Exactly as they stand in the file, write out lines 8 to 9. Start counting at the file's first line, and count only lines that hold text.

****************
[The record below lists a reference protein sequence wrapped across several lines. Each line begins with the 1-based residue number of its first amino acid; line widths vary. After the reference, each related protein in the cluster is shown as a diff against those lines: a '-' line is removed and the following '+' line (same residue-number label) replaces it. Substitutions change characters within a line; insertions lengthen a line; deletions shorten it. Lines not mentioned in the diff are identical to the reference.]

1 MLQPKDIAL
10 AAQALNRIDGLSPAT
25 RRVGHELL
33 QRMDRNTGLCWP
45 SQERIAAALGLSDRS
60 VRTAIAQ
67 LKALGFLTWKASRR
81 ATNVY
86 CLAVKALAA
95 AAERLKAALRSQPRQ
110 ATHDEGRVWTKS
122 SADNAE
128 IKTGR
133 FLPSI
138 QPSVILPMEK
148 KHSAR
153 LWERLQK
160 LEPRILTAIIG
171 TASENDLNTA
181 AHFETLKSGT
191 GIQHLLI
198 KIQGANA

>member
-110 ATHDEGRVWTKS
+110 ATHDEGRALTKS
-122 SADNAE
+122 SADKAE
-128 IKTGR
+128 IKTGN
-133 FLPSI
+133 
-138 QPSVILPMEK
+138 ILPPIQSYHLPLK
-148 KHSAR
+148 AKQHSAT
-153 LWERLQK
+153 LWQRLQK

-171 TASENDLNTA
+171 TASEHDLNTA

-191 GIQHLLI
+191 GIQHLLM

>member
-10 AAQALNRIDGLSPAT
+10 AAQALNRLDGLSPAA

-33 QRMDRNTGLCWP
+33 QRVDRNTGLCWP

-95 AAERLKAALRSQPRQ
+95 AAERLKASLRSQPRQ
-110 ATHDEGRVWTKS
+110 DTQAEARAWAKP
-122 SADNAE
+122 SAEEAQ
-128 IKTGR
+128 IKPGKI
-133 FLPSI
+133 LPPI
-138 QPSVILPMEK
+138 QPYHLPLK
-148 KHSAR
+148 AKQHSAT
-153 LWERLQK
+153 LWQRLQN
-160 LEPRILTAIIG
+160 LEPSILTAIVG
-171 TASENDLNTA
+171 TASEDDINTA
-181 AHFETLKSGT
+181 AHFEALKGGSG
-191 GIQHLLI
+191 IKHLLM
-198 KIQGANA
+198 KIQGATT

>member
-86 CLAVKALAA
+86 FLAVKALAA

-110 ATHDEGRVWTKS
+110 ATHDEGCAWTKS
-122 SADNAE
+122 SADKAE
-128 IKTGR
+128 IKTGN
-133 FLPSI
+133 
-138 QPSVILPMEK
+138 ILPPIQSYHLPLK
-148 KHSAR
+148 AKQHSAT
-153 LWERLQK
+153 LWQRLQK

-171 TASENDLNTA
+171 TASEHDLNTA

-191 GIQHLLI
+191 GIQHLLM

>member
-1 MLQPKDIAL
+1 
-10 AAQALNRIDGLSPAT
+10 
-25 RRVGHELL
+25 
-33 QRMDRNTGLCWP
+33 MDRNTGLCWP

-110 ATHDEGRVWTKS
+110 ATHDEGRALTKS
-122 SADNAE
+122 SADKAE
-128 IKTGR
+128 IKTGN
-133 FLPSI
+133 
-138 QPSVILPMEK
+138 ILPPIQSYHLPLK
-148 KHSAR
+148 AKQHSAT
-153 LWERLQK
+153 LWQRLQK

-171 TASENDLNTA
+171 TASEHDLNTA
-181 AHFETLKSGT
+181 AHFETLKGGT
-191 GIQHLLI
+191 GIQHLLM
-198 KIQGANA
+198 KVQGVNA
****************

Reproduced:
67 LKALGFLTWKASRR
81 ATNVY